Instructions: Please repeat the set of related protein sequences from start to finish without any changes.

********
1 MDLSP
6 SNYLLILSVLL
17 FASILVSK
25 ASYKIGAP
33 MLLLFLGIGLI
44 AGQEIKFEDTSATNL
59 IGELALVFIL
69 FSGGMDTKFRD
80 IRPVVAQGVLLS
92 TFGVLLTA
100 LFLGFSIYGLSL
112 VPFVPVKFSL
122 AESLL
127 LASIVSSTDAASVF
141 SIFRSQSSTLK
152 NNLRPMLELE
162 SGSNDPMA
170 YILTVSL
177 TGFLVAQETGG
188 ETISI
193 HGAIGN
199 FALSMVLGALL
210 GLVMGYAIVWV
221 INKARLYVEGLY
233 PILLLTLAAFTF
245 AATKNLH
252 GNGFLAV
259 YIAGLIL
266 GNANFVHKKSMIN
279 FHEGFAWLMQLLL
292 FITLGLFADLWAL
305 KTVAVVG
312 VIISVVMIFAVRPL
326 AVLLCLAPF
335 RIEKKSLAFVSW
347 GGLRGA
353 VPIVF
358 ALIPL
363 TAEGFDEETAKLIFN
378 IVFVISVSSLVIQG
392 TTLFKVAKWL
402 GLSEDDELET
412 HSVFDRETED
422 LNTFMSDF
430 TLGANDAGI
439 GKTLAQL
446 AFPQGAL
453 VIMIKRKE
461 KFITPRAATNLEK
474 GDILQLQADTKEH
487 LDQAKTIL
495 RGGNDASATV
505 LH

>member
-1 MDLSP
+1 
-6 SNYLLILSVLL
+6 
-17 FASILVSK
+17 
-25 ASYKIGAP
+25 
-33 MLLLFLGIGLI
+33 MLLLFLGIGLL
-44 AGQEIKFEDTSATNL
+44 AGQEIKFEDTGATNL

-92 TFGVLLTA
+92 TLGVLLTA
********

1 MDLSP
6 SNYLLILSVLL
17 FASILVSK
25 ASYKIGAP
33 MLLLFLGIGLI
44 AGQEIKFEDTSATNL
59 IGELALVFIL
69 FSGGMDTKFRD
80 IRPVVAQGVLLS
92 TFGVLLTA
100 LFLGFSIYGLSL
112 VPFVPVKFSL
122 AESLL
127 LASIVSSTDAASVF
141 SIFRSQSSTLK
152 NNLRPMLELE
162 SGSNDPMA
170 YILTVSL
177 TGFLVAQETGG
188 ETISI
193 HGAIGN
199 FALSMVLGALL
210 GLVMGYAIVWV
221 INKARLYVEGLY
233 PILLLTLAAFTF
245 AATKNLH
252 GNGFLAV
259 YIAGLIL
266 GNANFVHKKSMIN
279 FHEGFAWLMQLLL
292 FITLGLFADLWAL
305 KTVAVVG
312 VIISVVMIFAVRPL
326 AVLLCLAPF
335 RIEKKSLAFVSW
347 GGLRGA
353 VPIVF
358 ALIPL
363 TAEGFDEETAKLIFN
378 IVFVISVSSLVIQG
392 TTLFKVAKWL
402 GLSEDDELET
412 HSVFDRETED
422 LNTFMSDF
430 TLGANDAGI
439 GKTLAQL
446 AFPQGAL
453 VIMIKRKE
461 KFITPRAATNLEK
474 GDILQLQADTKEH
487 LDQAKTIL
495 RGGNDASATV
505 LH

>member
-1 MDLSP
+1 
-6 SNYLLILSVLL
+6 
-17 FASILVSK
+17 
-25 ASYKIGAP
+25 
-33 MLLLFLGIGLI
+33 MLLLFLGIGLL
-44 AGQEIKFEDTSATNL
+44 AGQEIKFEDTGATNL

-92 TFGVLLTA
+92 TLGVLLTA